Oh wonderful, living in Italy must be a dream, well, it is: with some many views and historical sites , you cannot certainly get bored. But hang on… life in Italy is not all “rose e fiori” (roses and flowers) as an Italian would say, quoting Rocky Balboa. Here you find the top ten best and worst things about living in Italy, some of them are from an English perspective too.
10 Best Things About Living in Italy
- Weather: without a doubt, Italian weather is better than UK’s. No matter where you live in the country, North or South, there is much more sun and less rain.
- Culture & history: wherever you look in Italy, you will find something cultural or historical around you. Did you know that Italy is the country with the most UNESCO sites in the world?
- Variety: Italy is rich in natural landscapes, you can find mountains, lakes, hills, literally anything and this diversity make the country even more interesting.
- Family bonds: Italians are very attached to their families, family is really everything. Some youngsters decide to live with their parents until they get married, this seems a very logical and economical solution. There is something magical about this, which makes generations closers.
- Wine: Italian wine is diverse and special, from the Prosecco of Trentino to the Tuscan red wine, there is something for any liking. The wine is not only very good, but also cheap.
- Food: everyone in the world knows Italian food – no need to speak, oops write!
- Local pride: Italians love Made in Italy stuff, they consider it superior to anything else, this counts for fashion items but also with food. This is perhaps one of the most amazing and romantic things about living in Italy.
- Beach in Summer time: when you go to the beach in the UK, even in a sunny day, it might be cold, that’s why you use this [picture] complex system to keep the wind away. On the contrary, you would appreciate some breeze on an Italian beach.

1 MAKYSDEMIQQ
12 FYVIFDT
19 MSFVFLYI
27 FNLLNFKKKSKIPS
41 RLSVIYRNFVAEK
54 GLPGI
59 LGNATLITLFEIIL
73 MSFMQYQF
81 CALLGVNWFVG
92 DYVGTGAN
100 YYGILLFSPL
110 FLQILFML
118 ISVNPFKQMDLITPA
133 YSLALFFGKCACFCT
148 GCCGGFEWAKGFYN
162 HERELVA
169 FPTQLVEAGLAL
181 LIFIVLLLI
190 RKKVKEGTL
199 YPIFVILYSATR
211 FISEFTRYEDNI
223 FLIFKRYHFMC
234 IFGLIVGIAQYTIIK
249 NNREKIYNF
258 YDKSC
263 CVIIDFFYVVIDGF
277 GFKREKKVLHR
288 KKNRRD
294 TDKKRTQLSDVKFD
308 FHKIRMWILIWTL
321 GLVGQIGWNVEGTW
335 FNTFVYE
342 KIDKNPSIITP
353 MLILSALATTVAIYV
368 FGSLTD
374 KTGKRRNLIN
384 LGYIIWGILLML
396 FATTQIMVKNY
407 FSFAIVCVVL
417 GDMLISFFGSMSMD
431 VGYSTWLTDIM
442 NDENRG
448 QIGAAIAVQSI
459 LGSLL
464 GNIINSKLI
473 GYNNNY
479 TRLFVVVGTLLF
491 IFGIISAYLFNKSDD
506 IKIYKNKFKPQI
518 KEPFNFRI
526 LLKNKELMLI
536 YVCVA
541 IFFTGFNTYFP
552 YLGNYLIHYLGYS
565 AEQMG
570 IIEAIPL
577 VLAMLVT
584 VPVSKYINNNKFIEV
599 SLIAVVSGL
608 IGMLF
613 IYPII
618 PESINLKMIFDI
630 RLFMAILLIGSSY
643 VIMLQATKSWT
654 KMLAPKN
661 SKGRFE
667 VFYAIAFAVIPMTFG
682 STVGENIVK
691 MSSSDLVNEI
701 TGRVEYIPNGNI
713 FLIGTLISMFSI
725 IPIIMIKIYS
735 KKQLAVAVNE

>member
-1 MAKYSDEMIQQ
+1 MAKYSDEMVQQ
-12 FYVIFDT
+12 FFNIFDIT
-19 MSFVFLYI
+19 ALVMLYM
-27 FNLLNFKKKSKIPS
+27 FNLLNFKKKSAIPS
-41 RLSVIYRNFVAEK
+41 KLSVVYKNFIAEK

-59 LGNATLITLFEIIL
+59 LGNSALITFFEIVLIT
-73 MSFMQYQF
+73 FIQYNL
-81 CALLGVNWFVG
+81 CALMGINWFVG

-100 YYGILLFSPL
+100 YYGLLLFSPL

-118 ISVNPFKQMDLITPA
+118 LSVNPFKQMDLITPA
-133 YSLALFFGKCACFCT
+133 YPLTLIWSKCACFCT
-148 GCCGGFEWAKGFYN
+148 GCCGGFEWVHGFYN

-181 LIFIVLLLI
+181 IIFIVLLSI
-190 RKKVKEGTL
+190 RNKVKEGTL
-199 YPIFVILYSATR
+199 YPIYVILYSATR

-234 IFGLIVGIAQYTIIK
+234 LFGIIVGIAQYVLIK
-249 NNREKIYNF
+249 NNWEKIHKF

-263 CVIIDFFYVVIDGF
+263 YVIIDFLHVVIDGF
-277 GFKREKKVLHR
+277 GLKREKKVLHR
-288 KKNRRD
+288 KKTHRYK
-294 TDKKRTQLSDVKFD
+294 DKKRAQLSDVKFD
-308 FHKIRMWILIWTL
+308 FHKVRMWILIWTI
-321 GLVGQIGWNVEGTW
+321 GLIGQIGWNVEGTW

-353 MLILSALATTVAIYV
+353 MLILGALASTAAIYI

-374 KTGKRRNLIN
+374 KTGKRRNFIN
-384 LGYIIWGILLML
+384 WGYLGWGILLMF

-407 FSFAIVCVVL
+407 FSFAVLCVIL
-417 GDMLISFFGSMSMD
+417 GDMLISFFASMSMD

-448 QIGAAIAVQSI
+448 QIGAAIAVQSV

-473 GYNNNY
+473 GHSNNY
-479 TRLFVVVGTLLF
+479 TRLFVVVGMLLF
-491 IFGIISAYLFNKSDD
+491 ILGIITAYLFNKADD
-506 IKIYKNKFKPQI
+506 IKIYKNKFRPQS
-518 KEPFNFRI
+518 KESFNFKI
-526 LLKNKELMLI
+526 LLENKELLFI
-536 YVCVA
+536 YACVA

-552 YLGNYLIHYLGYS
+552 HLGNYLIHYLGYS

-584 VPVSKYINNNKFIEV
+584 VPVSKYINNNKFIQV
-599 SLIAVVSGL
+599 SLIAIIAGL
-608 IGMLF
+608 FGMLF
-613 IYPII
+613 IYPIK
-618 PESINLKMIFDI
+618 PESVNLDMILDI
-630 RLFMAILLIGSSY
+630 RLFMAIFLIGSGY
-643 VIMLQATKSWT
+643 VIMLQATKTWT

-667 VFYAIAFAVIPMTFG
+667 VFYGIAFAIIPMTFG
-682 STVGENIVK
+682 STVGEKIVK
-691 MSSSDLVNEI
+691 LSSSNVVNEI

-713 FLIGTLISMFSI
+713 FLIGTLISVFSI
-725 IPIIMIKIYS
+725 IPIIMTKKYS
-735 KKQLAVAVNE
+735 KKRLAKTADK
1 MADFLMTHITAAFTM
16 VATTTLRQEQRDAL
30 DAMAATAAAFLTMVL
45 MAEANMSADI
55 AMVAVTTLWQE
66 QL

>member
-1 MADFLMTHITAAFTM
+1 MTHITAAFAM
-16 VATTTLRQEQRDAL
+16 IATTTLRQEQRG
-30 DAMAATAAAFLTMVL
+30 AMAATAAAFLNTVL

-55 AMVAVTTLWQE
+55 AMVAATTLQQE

- Coffee: Italian coffee, comes strong and quick, nothing like Costa’s waiting time. Espresso is certainly the most famous coffee in the world, and you must know that it costs only about 1 Euro in Italy.
- Dress sense: for some reasons, Italians have a good dress sense, maybe because they are surrounded by beautiful buildings and unforgettable paintings: they like to care about what they wear. I consider this one of the best things about living in Italy because you would seldom notice a fashion faux pas, unless it’s a lost German tourist.
10 Worst Things About Living in Italy
- International food: unfortunately international foods in supermarkets and international restaurants are not that popular in Italy, just yet. So be prepared to find mostly Italian food.
- Sandwiches: lack of sandwiches and meal deals in supermarkets might be daunting for an English tourist. Italians are not used to fancy cold sandwiches from the fridge, they perhaps rely on a fresh sandwich prepared in a bar or similar.
- City Tax: hotels request a city tax (tassa di soggiorno), this amount is payable per person per night and varies, for example in Rome you can expect to pay from 3 to 7 Euros per day!
- Motorways: motorways are not free, you pay according to the length of your journey, so be aware when you see autostrada this might be the quickest way to go somewhere but also the most expensive one.
- Drivers: it’s not a myth, Italians drivers are rather out of line. Most of them, they drive aggressively and don’t let people cross very often. This is perhaps the worst thing about Italy.
- Shop assistants: English shop assistants are extremely polite and helpful, but I don’t think the same good customer service skills are shared by the fellow Italians. Generalizing is always wrong, but we must say that you are more likely to find a moody shop assistant in Italy.
- Kettles: a kettle is one of the fundamental domestic appliances in any English home, but this is an alien item in Italy. So don’t expect kettles in just any hotel room, the reason relates to the cultural habits, Italians don’t drink much tea and don’t drink soluble coffee – however I am still trying to convince my mum that it’s a good item to boil water for pasta.
- Beer: pub is an iconic place in the UK and so beer. In Italy it’s slightly more difficult to find a place with a vaste selection of beers. You will find mostly Italian beers and some German ones, but they do exist in niche places with craft beers, you just have to be good at finding them.
- Cover charge: most of the restaurants apply a cover charge, it can be between 1€ and 3€, so do your maths before choosing a restaurant.
- Non parlo Inglese: many Italians don’t speak any English, so language barriers can be difficult to overcome. Just be ready with your phone app translator or an old fashioned pocket dictionary.
What do you think would be the best thing about living in Italy? And what would be the worst for you? Share your thoughts.
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